Open your nearest book to page 82. Take the third full sentence on the page, and work it into a post somehow: “He would have cringed at the sight of the intruder’s weapon, whimpered, and crept away.”
On the red-eye flight back to the bible belt for Thanksgiving I sit knee to knee with strangers on a plane, speaking not a word to my fellow travelers about the scene back home that flickers on a non-stop reel beneath my closed eye lids. I barely produce the obligatory ‘hello’, and am relieved to listen to the young man and woman on my aisle drone on about their carefree lives with a punctuated “that’s intense” or “that’s hilarious” to keep the conversation humming along beside the jet propelled engine.
I want to blurt out, “Intense, young man, aside from your obvious masked attraction to the blonde sitting next to you is the crime committed against the father of four last night before midnight,” but I hold my tongue. I keep re-hashing the details in my mind and think if the father had owned a dog maybe the dog could have protected his master, but then I think if his dog were anything like my own he would have cringed at the sight of the intruder’s weapon, whimpered, and crept away. No, no animal could have prevented it. As it came to be, it was the man’s teenaged daughter who would come to her father’s rescue.
When she saw that the person wrestling against her father was not an intruder at all, but her schizophrenic brother who everyone knew one day would follow through on his warped words to either kill his older brother or his father she did not stand back helplessly like her mother, sister and two younger cousins (her older brother was out of the house on this particular night). As her father’s back slid down against the kitchen wall to the ground, blood spurted from his head from the glance wounds he’d tried to avert from his assailant son. The daughter walks barefoot through the red pool of family blood to get to the kitchen knife drawer and she passes her father a shiny piece across the once white floor before running out through the front door in her long pajama bottoms and a top.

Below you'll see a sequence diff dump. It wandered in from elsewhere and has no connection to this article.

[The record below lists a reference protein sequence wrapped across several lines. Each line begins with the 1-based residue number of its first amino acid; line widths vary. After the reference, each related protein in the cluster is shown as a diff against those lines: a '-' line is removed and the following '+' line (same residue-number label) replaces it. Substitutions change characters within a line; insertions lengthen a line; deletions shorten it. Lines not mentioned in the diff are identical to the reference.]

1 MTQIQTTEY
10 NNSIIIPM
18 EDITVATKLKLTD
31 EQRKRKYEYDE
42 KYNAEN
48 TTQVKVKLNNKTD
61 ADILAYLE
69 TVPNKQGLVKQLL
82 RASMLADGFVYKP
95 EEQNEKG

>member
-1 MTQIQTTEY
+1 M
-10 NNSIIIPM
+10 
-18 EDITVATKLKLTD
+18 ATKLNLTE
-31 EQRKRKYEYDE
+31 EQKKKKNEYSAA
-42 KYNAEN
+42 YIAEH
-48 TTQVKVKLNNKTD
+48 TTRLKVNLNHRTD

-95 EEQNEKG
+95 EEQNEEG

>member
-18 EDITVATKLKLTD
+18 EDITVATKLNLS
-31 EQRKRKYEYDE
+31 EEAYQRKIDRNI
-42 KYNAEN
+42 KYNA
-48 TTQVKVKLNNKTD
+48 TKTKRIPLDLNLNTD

Her feet pound the cold walk two blocks to our house and she pummels our locked door with her fists. “Open the door, it’s me,” she yells. Our girls open the door when they recognize her voice. She’s been a part of our family for the past three years as my husband’s middle school student and basketball player alongside our two older daughters on his team. She had been over earlier that day, reclining on our couch with the kids telling us about her mom’s latest announcement that she was leaving her father and how she had told her mom not to because it was wrong. Now here the girl was in our back bedroom, near hysteria, and noteably without tears. We send our four girls into the living room and shut the door.
“There’s so much blood, there’s so much blood,” she repeats her disbelief. My husband stands there with his arms around her 100 pound body and I turn on the master bathroom light.
“What do you mean? Slow down,” my husband gauges the situation.
“My brother’s stabbing my Dad.” I fall to the floor beside their feet as I try unsuccessfully to take such news on just two hours of sleep.
“Did you call 911?”
“No, I ran out.”
I get up to fetch her a cup of ice water, unsure if this is what she needs in such a crisis. My husband looks at me and says, “I’m going to go over there to check it out.”
“Okay,” I say as I grab the body pillow and extra comforter from the foot of our bed and place it on the floor. I convince her to lay down with me while my husband leaves. I stroke her coarse dark hair and keep my hand on her back. We are both under the covers in a spooning position and I just keep praying aloud, “Help us Jesus,” over and over again while telling her to breathe. I give her a wet washcloth and wipe her face, like I do after one of my kids has thrown up and I wipe what looks like Indian war paint off the top of her beautifully small caramel foot.
My husband comes back with good news that he has seen both her dad and brother alive amidst a buzz of local emergency workers. She relaxes, and asks me if she can use the red washcloth to wipe her hands clean. When the two police officers arrive to take her statement, I help her out to our living room on the couch and cover her with the same white blanket with yellow daisies. She looks at me with scared eyes and says, “I don’t want to do this,” but she does and then she sleeps like nobody else can. She’s there on my couch, my girls are back in their beds and I pick up the washcloth by a corner and hang it over the edge of the laundry basket.
When I return from my trip, I throw the washcloth away. The girl comes over, but her eyes don’t look scared anymore and we learn that her brother is not allowed to live with them anymore. I brought back with me the Truman Capote book from my father’s shelf that always peaked my interest as a child, In Cold Blood.
Truman Capote , 1948